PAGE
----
The idea behind (ABC) is that a (material) conditional is true if and only if (the proposition expressed by) its consequent is true in all cases in which (the proposition expressed by) its consequent is true. Just as 'is a possible world' and 'is true at' are technical terms used to express whichever property and relation appear in the correct analysis of being necessary and being possible, so too 'is a case' and 'is true in' are technical terms used to express whichever property and relation appear in the correct analysis of being conditioned on.

Notice that just as (APN) allowed us to "explain" the validity of inferences containing 'necessarily' and 'possibly', so too (ABC) allows us to "explain" the validity of inferences containing the material conditional. For instance, hypothetical syllogism:

(1) If P, then Q.

(2) If Q, then R.

(3) Therefore, if P, then R.

HS can be explained by the proponent of (ABC) by treating (1), (2), and (3) as, respectively:

(1) For all cases x such that that P is true in x, that Q is true in x.

(2) For all cases x such that that Q is true in x, that R is true in x.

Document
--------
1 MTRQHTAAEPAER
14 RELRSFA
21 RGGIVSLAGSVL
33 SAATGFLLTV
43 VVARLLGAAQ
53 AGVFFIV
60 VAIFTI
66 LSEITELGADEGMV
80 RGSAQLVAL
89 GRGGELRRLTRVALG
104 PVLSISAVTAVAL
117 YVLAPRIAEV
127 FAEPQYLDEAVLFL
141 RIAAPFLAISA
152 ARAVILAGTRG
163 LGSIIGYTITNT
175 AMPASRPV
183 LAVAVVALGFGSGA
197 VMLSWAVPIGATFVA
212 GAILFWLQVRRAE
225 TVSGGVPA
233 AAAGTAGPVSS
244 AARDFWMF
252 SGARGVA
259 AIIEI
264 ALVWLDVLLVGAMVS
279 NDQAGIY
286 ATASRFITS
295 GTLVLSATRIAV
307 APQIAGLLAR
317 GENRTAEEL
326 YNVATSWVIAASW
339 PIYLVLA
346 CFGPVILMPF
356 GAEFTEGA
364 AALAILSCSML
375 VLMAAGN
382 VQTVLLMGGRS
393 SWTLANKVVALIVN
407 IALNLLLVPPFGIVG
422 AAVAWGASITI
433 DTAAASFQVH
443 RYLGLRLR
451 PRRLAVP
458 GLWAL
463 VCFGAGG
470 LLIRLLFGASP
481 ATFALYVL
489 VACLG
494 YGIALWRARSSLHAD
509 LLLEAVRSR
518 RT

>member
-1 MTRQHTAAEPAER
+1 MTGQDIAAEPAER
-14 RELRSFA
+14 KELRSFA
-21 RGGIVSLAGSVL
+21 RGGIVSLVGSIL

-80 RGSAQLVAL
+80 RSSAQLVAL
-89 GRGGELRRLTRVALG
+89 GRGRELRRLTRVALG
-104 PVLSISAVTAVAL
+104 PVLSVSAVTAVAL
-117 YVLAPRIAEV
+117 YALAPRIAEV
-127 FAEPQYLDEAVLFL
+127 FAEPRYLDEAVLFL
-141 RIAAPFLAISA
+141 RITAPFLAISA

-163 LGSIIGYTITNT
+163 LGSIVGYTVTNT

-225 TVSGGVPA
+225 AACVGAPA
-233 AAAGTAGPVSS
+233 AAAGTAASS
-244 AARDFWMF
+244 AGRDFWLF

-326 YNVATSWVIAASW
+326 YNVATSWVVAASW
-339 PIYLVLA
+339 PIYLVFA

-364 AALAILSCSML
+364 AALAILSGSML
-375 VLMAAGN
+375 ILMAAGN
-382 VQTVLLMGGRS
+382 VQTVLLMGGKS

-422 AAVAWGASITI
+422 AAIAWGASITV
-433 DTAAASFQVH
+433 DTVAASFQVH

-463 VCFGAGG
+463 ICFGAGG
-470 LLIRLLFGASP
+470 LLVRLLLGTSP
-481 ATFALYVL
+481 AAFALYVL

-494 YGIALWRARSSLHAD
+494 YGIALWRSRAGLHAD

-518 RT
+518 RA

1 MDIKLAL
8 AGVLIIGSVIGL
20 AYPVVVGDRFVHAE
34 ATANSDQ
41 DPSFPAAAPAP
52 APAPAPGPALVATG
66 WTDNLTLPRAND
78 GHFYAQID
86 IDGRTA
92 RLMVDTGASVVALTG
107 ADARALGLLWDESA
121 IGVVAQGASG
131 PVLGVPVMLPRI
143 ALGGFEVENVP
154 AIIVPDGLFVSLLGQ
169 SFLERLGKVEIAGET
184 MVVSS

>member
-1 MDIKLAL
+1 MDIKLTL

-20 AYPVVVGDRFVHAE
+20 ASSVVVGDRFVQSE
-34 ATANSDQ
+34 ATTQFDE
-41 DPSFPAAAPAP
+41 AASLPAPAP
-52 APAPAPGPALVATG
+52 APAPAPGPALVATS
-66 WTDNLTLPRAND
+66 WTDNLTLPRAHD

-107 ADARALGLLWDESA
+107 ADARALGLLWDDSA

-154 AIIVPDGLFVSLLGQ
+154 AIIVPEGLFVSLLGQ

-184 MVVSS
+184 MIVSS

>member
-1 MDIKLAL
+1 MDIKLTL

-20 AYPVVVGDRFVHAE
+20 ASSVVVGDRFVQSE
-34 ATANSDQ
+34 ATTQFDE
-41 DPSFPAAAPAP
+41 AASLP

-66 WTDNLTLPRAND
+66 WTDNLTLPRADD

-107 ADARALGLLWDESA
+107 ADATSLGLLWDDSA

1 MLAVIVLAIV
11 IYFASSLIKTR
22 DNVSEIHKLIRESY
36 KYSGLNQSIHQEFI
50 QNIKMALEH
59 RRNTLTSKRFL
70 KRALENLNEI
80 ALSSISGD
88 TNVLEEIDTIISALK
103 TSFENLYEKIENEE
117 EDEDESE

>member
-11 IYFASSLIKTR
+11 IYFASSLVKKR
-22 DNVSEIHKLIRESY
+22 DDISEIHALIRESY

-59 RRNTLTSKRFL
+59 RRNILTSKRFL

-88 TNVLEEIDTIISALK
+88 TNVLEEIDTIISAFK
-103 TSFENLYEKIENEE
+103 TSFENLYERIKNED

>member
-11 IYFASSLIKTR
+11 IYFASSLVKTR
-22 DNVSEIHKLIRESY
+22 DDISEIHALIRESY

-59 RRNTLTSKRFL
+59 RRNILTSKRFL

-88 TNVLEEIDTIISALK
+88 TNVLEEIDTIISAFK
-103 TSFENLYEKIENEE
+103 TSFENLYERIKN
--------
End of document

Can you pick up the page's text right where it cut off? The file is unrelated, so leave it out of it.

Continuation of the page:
(3) Therefore, for all cases x such that that P is true in x, that R is true in x.

Also notice that a proponent of (ABC) will also need to attribute hidden structure in sentences of English to explain the validity of certain inferences, such as modus ponens:

(1) If P, then Q.

(2) P

(3) Therefore, Q.

In particular, they will need to postulate that (2) and (3) contain a case constant referring to the "real case".

It seems, then that the argument from the explanation of the validity of inferences for (APN) has an analogue: an argument from the explanation of the validity of inferences for (ABC). However, I take it that many of those who find the first argument plausible will not find the second argument plausible. But why? The cases seem relevantly similar. Via translation, we can explain the validity of inferences involving 'possibly' and 'necessarily' using possible worlds, and we can do the same for the validity of inferences involving the material conditional using cases. In addition, both views seem to involve positing hidden structure to English sentences. So what gives?

[One potential answer is that restricted quantification of the sort used in the statement of (ABC) is usually explained in terms of unresticted quantification and the material conditional. Hence, some may take (ABC) to be circular. However, restricted quantification needn't be construed in this way. Inference rules for restricted quantification can be introduced. So can a semantics. Thus, we are not forced to explain restricted quantification partly in terms of unrestricted quantification.]